Meadows was convicted of raping a 17-year-old girl along with co-defendant, Ernesto Efrain Garcia. Garcia pleaded guilty to rape in November and is to be sentenced Aug. 13.
Meadows’ girlfriend, with whom he has a 16-month-old baby, testified Thursday that she knows Meadows did not commit the rape.
“He’s not a violent person. He’s never hurt anybody. He’s a good person,” said Jordan Shupe.
Shupe said Meadows used to do “odd jobs” to help pay the bills when he was living with her (at the time of the rape). She said the 2006 high school graduate had plans to go to school for training to be an electrician when he was arrested, and had “all kinds” of hobbies, including writing music and “messing around with computers.”
Prosecutor Bobby Lilly pointed out to the judge that Shupe told the jury the same thing.
“There’s not a lot I can say about this case that I haven’t already said – sometimes more than once,” Lilly said. He told the judge that Meadows’ crime is “among the most heinous” crimes “short of homicide.”
Lilly said several factors in the case “stand out” to him: the victim was a minor, the crime was “orchestrated’ by two men, it occurred on the side of the road at night, and Meadows attempted to intimidate the victim to prevent her from testifying.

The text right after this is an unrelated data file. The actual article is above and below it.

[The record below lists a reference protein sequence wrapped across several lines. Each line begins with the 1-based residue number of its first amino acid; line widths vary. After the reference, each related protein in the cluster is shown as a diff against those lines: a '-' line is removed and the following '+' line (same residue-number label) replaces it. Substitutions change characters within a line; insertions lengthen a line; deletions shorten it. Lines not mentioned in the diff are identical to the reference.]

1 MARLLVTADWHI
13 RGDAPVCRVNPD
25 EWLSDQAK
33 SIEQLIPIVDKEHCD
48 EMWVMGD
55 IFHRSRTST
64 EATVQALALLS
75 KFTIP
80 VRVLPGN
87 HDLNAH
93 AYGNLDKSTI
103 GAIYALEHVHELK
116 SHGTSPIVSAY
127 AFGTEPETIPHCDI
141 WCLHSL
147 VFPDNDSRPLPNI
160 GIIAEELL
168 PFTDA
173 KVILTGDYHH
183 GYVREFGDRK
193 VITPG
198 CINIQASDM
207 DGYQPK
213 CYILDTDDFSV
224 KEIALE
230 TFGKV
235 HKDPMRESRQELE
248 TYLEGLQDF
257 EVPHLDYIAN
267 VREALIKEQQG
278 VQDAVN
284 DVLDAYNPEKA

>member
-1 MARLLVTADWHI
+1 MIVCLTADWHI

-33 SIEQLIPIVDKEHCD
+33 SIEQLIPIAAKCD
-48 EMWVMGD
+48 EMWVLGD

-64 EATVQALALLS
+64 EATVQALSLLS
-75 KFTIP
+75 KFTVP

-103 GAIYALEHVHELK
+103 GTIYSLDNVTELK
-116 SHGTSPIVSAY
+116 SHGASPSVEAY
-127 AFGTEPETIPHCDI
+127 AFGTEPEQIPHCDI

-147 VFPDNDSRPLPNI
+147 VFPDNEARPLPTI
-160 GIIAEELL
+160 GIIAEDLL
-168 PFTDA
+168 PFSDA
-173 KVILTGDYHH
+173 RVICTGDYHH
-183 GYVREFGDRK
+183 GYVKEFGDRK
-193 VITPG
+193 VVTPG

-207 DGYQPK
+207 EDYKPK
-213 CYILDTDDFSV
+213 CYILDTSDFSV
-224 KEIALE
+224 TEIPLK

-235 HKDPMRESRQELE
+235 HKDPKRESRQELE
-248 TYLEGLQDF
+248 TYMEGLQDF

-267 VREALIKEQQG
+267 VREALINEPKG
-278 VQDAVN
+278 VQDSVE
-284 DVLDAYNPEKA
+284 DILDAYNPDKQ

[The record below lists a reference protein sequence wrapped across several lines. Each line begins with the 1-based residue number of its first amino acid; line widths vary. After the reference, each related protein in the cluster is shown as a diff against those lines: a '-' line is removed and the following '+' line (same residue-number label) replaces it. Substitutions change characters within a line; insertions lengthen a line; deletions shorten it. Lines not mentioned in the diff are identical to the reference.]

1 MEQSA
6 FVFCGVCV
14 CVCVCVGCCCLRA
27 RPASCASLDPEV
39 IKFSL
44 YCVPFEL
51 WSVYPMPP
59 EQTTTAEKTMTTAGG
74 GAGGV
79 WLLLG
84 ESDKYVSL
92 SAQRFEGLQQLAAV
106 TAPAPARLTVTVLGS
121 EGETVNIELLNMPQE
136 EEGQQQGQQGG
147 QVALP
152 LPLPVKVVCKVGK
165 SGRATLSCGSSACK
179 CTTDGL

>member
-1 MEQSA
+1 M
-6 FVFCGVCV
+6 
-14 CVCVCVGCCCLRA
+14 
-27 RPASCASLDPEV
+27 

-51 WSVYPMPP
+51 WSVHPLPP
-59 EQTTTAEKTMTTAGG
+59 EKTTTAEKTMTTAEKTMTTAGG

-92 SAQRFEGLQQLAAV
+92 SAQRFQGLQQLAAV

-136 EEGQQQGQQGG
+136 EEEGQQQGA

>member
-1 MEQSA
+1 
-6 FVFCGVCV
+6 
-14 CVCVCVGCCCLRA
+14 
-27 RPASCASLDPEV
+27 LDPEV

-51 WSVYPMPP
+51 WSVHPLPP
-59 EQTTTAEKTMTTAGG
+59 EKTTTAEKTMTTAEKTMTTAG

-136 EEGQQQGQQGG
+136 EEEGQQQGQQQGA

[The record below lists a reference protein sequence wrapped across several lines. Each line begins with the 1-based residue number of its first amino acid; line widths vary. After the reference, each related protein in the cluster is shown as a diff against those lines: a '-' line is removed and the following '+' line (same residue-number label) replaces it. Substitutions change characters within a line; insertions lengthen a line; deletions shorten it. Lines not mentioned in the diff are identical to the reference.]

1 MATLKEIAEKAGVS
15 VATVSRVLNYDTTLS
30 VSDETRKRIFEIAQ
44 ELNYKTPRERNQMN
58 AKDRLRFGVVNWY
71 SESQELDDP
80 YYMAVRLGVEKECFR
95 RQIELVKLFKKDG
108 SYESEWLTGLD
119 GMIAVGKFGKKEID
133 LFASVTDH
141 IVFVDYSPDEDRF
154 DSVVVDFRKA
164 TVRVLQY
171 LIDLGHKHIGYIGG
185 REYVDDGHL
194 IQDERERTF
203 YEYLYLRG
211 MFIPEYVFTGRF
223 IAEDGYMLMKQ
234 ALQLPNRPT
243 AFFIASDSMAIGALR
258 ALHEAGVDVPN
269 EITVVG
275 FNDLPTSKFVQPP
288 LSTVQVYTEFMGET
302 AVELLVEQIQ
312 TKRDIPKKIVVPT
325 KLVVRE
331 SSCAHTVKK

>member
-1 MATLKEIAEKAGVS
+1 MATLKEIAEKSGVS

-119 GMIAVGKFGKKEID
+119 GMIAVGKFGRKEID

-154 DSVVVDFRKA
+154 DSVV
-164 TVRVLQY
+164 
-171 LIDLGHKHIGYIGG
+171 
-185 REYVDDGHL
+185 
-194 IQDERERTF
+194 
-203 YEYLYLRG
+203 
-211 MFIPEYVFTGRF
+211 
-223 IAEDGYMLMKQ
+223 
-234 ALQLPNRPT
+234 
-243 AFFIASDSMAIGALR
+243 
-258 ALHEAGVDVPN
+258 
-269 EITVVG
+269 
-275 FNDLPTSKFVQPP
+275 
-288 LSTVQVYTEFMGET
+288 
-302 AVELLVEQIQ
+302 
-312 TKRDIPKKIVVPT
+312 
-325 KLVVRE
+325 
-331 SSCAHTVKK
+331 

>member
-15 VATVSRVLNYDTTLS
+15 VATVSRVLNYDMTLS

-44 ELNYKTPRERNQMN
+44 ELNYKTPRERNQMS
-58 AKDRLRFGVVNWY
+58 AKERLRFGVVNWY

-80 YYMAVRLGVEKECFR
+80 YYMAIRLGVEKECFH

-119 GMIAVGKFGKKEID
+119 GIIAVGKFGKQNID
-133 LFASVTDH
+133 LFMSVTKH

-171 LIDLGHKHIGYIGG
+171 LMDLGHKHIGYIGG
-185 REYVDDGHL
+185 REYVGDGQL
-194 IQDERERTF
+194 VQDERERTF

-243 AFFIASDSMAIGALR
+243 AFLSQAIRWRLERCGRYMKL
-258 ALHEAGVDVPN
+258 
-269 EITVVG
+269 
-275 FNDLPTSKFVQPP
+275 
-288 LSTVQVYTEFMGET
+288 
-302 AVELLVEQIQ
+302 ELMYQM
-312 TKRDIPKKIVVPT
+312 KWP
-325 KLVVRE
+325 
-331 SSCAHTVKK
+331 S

Meadows was convicted in a separate trial of having his co-defendant’s brother approach the rape victim on several occasions and tell her to change her story and not testify against Meadows and Garcia.
“The jury asked the court to keep (Meadows) out of their community for a significant period of time,” Lilly said to the judge. “I see no reason to deviate from the jury’s sentence.”
Defense attorney Wade McNichols asked Judge Gibb to take into consideration Meadows already is “being punished” for the witness intimidation conviction. He also noted that there was only three years difference between the ages of the victim and Meadows.
Other factors McNichol asked the judge to consider when imposing sentence included:
• Meadows had a “minimal” criminal record and “successfully completed probation as a juvenile.”
• At the time of the incident Meadows was “under the influence of alcohol so his memory is not exactly clear as to what happened.”
• Meadows “has a history of working and helping to support his girlfriend and daughter.”
• Meadows had plans to “better himself.”
Lilly disagreed that Meadows’ probation was successful, saying it wasn’t successful long term given the violent nature of the subsequent crime.
Meadows will be placed on six months of supervised probation upon release from prison.
The victim, whose identity is being withheld due to the nature of the case, alleges she was walking down the street on Veterans Hill Road May 31 when Meadows and Garcia raped her.
Meadows acknowledged having sex with the woman, but contended it was consensual. He said he was walking down the hill after leaving a gathering at a Veterans Hill residence when he came across Garcia and the woman.